Reviews Council of Academic and Professional Publishers

John Feather, Robert Losee, Karen Worley
The 1992193 edition of this annual publication marks the end of an era. The year on which it is reporting was the last in which SCONUL and COPOL reported independently of each other. Presumably in future years, CAPP will merge the figures into a single list. decline in the real value of library budgets and the consequent decreases in acquisitions. Elliott and Baker, however, also note the rapidly growing role of various aspects of IT in providing information access in uriiversities, and the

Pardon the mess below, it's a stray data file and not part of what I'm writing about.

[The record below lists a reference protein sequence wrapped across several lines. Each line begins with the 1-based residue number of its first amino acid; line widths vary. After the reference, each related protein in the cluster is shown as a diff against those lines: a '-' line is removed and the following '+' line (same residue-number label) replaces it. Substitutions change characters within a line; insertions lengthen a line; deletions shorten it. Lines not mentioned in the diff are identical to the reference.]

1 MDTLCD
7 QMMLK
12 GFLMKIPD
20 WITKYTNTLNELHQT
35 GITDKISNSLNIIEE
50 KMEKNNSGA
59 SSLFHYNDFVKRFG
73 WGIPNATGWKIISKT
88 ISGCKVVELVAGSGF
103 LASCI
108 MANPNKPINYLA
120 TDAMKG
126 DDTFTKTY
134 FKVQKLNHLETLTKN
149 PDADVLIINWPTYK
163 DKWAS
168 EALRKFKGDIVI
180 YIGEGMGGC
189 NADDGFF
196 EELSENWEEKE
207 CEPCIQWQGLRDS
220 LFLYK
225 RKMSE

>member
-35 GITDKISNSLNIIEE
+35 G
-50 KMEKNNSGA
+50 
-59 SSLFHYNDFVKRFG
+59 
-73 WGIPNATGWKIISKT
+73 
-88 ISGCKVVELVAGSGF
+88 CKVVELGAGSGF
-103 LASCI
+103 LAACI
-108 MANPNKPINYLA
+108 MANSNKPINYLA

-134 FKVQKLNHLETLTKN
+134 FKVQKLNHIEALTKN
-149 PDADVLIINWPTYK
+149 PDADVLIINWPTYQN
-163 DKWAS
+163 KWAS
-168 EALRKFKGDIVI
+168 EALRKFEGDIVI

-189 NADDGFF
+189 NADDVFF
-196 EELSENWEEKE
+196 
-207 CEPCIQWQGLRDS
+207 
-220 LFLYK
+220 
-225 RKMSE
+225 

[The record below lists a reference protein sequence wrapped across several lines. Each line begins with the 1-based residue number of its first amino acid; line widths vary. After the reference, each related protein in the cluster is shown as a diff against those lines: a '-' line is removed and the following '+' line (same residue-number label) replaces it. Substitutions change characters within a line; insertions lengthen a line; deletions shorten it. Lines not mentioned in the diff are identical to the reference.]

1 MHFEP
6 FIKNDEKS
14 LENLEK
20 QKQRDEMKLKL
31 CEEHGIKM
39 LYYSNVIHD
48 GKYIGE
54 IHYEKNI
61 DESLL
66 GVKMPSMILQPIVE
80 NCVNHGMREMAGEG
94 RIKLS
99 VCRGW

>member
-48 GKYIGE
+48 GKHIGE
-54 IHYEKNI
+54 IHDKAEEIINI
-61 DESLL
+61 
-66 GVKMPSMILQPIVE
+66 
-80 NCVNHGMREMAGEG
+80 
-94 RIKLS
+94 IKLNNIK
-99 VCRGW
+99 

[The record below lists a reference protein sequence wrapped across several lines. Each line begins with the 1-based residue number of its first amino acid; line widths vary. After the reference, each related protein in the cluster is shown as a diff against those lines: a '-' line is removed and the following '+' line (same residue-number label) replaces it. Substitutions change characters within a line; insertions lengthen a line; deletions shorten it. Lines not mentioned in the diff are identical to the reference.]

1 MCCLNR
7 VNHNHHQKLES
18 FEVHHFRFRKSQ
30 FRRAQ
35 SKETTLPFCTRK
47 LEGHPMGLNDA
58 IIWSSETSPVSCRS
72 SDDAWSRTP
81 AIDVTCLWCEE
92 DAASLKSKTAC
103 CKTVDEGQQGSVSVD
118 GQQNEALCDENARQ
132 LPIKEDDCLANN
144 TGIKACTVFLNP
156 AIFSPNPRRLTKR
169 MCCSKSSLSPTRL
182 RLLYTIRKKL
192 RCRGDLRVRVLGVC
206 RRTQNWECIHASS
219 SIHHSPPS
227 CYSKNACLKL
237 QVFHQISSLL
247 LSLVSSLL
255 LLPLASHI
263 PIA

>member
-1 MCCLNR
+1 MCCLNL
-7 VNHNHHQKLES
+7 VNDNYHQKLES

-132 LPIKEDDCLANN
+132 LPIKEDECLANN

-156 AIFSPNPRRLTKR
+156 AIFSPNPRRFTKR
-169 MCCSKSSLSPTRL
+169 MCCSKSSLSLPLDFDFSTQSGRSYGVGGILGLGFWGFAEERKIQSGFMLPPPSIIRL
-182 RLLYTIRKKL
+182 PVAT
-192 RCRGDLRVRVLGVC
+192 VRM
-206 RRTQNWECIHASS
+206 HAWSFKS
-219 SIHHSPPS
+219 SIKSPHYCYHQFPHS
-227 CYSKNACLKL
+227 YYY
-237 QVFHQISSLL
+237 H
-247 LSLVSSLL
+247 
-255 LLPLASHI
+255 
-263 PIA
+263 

more » ... ntial of the electronic journal. Here there is a slight but significant difference of emphasis. Elliott, the publisher, expresses concern (which librarians should share) about copyright issues and the future economic viability of scholarly publishing. while Baker welcomes the developing ability of librarians to meet the information needs of the users through many different media and technologies. All of this is very interesting, but is it useful? In one sense it is. A11 the data is indeed available elsewhere, but this presentation is more accessible precisely because it is more selective. The analysis is perhaps less interesting, for it adds nothing new: it is no surprise to find a fall of over 40 per cent in expenditure per FTE student on the last fifteen years, nor that the old universities spend almost twice as much per FTE student as do the new universities. On the other hand, Elliott and Baker both provide interesting insights into their respective viewpoints. The researcher will find little here that cannot be found, in more detail, in other publications, and for detailed statistical study will certainly want to go back to CAPP's sources. For the book trade, however, for whom this little pamphlet is prirnarily intended, this is a useful explanation of why one of their most important groups of customers is no longer able to support them as they once did. n1 .LL